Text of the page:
How to Reject the Status Quo as a leader?

Rule. Routine. Attitude. Status quo. When a genuine leader hears the words, “We’ve forever done it this way,” his or her fingers start to tingle. The questions come fast and furious:

  • “Why have we always concluded it this way?”
  • “What’s going in our means – and what’s not?”
  • “How can we do it adequately?”

Exceptional leaders consistently try out new and ingenious ways to achieve better execution. They ignite the fire in their eternal quest for constant growth, living by the proverb, “If it’s not broke, break it!”

Is this an absolute position? Yes, it is. In a world where people regularly resist change, true leaders seek to change out and embrace it. They insist that no matter how crudely a scheme is working now, it can be turned around to become a smooth, profit-making mechanism. And, they understand that no matter how well a scheme is functioning, it can always be made greater, stronger, and secure.

Here are three ways great leaders influence real change:

1. Make improvements constantly. You can modify a car’s direction by rotating the wheel in a violent 180-degree turn, or you can take your time and swing around in a continuous circle. Regular changes are usually more natural on people, easier to put into action, and more efficient in the long-run.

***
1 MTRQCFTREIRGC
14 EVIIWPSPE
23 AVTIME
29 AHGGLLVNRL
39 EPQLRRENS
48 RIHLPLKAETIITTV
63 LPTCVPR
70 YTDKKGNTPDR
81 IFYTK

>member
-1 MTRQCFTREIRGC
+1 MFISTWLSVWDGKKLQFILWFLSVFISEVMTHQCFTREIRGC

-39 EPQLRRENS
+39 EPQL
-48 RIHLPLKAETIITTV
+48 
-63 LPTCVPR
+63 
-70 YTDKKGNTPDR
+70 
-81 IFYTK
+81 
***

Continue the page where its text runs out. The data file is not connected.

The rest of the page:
2. Create tiny wins. If entire rules, systems, or organizational arrangements need to be restored, be sure to create small wins along the way to boost employee impulse, keep people on target, and provide a sense of achievement.

3. Learn through blunders. Remember that not every plan, design, or change drive will be successful. Blunders will be made. Failures will happen. When that is the case, see mistakes as possibilities for learning and not as reasons for accusing or bludgeoning people. The question is not “Who screwed up?” but “What can we acquire?” In this environment, mistakes and breakdowns become the keys to success, because people at every level of the organization are convinced that they can seek for reforms without putting themselves in individual risk – even if their efforts are not thriving.

As a leader, never settle for the status quo. Never wait to break new ground. The best is just a little ahead of where you are now. You can get there – it just takes the determination to dispute, and to change.

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